Woody Allen, George Lucas, Meat Loaf, Erik Estrada. If I were to ask you out of these four names which two were members of the Academy of Motion Picture Arts & Sciences (AMPAS aka The Academy), which two would you choose? If you’re like me you might suspect that the obvious answer isn’t right one. And you’d be right. Believe or not the guy that gave us “I’d Do Anything For Love” (Meat Loaf) and one of the most recognizable characters from CHIPs (Erik Estrada) are members of The Academy while two of the biggest directors of the past 30 years are not. Unbelievable right? That’s just the tip of the iceberg when it comes to Academy member demographics.
With the Oscars just a week away The Los Angeles Times came out with a great set of articles(here & here) that try to get a handle on just who is in The Academy. Why is this so important? The main reason is because this group determines the top awards in the film industry. When it comes to predicting and understanding the Oscars, throw out your personal preferences about who should win and understand that it’s this set group of people that determines the awards. Knowing who they are can help you understand why they vote the way they do.
Getting an idea of the makeup of Academy members is not an easy task as their membership roster is not made public. However, with some great reporting by the Los Angeles Times, they’ve managed to uncover a number of demographics about Academy membership. Check out these statistics from the Los Angeles Times piece . . .
While the numbers are disheartening, I can’t say that it’s all that surprising. Just like any long standing organization in America, a majority of its members are older caucasian males. Independent research cited in the LATimes piece also lends credence to their reporting as “the academy’s demographics mirror the industry’s” (19% female makeup of the academy’s screenwriting branching matching the Writer’s Guild 17% female makeup; same trend follows in both the academy’s producers and directors branches matching their guild counterparts in female makeup).
At the end of the day just what do all these numbers mean? Well for one thing it definitely seems like the Academy isn’t as diverse as we would like it to be. Areas that are grossly under represented are members of different racial backgrounds, female members, and members under the age of 50. With a deficiency in these areas, it’s clearer to see why the Academy votes the way it does–with similar demographic makeup Academy members may be predisposed to voting in a similar way.
Films that skew to younger audiences or cater to a certain racial demographic may not be as easily understood by an Academy made up of mostly older caucasian males. The same could be said of female driven projects or films with strong female leads (like last year’s Bridesmaids).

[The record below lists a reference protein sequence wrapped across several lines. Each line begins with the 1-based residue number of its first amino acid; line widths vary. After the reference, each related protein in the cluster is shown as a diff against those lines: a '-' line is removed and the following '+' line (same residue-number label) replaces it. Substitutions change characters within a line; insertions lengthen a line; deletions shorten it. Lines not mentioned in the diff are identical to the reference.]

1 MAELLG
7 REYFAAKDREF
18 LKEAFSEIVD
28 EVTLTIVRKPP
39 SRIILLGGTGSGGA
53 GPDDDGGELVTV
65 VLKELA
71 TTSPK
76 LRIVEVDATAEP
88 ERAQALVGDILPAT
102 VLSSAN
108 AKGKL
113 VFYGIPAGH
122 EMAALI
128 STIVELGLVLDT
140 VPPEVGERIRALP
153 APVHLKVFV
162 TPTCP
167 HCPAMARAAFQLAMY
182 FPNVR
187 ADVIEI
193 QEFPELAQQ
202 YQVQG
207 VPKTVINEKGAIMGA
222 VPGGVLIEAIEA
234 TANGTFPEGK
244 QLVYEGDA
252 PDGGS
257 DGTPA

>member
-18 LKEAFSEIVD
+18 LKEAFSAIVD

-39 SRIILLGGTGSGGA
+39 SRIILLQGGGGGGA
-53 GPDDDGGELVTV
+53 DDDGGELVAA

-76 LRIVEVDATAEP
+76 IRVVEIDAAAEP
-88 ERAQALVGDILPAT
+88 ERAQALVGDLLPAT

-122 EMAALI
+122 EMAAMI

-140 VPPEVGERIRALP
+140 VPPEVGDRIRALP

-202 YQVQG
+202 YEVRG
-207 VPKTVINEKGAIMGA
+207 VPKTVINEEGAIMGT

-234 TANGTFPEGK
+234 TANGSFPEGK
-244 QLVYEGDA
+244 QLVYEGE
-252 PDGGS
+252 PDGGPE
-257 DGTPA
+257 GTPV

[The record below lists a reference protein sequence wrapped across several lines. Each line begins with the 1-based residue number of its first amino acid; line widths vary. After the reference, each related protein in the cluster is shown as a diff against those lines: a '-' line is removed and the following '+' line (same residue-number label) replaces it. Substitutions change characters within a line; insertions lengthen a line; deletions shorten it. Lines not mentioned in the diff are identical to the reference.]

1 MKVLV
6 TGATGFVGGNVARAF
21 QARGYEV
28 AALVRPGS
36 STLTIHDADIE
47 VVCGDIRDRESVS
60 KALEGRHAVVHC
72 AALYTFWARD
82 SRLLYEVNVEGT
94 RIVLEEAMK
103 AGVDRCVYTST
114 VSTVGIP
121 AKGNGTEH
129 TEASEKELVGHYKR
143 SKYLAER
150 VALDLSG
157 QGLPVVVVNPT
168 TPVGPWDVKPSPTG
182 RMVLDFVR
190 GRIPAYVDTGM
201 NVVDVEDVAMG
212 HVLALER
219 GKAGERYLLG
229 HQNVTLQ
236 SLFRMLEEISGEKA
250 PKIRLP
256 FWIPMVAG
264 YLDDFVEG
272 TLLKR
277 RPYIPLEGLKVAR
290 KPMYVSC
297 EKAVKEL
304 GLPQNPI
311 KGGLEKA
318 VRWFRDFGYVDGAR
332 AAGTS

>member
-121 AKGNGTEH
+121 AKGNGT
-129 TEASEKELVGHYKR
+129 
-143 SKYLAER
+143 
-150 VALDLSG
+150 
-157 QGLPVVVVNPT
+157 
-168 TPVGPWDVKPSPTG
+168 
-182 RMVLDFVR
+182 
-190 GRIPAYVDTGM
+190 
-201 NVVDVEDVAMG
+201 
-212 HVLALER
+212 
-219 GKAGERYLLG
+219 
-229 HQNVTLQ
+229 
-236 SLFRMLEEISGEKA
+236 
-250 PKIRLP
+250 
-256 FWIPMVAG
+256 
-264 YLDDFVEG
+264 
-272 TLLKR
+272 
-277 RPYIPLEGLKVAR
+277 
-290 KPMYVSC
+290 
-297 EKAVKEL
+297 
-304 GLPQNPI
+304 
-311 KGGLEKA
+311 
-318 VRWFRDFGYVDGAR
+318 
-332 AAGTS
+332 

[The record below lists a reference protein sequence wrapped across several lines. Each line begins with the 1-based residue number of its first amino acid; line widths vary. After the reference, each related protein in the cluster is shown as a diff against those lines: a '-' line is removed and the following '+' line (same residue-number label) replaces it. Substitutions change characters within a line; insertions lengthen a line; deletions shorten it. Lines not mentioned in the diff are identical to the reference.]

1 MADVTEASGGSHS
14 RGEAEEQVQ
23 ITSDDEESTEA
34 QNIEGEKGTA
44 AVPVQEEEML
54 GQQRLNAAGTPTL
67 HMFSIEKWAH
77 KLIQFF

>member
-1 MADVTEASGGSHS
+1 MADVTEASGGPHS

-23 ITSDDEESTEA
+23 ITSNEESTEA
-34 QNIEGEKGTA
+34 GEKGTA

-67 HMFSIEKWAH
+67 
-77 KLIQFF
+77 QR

Do these types of films have a decided disadvantage since they may not be as accessible, relatable, or plain just don’t appeal to an older male demographic? Sadly I think the answer is yes. I mean lots of examples could be cited. Last year Sony executives cited this fact as why their Best Picture nominee, The Social Network, lost out to eventual winner The King’s Speech–older Academy members just didn’t relate to the Internet story. This year a similar fate might have doomed the film Shame, a film with great storytelling and strong performances by two great actors (Michael Fassbender & Carey Mulligan) based around sex-addiction, sadly a topic that I’m sure not everyone is comfortable with discussing let alone watch explicitly play out on screen.
In the grand scheme of things, I think the Academy is a direct reflection of Hollywood–it’s not all that diverse either . . .
“We absolutely recognize that we need to do a better job,” said writer-director Phil Alden Robinson, a longtime academy governor. But “we start off with one hand tied behind our back…. If the industry as a whole is not doing a great job in opening up its ranks, it’s very hard for us to diversify our membership.”
It’s definitely a difficult position to be in when you’d like to diversify membership, but are hard-pressed to find candidates. Then the question becomes, well do we relax our standards of admittance in order to diversify for the greater good? Not everyone in The Academy thinks that’s a good idea . . .
Frank Pierson, a former academy president who won an Oscar for original screenplay for “Dog Day Afternoon” in 1976, said merit is the primary criterion for membership. “I don’t see any reason why the academy should represent the entire American population. That’s what the People’s Choice Awards are for,” said Pierson, who still serves on the board of governors. “We represent the professional filmmakers, and if that doesn’t reflect the general population, so be it.”
At the end of the day The Academy is what it is and it’s what we’ve got right now. They’re the people that decide the Academy Awards. Do I think The Academy should be more diversified? Of course I do! As to how they should go about determining that . . . I have no idea. Some of the current standards that the Academy has in place for membership I do support, standards that require prospective members to have achieved certain milestones in their respective craft. Academy members should definitely be accomplished. I mean when Woody Allen and George Lucas aren’t members and Meat Loaf and Erik Estrada are, that definitely says something.
It says The Academy isn’t who we think it should be.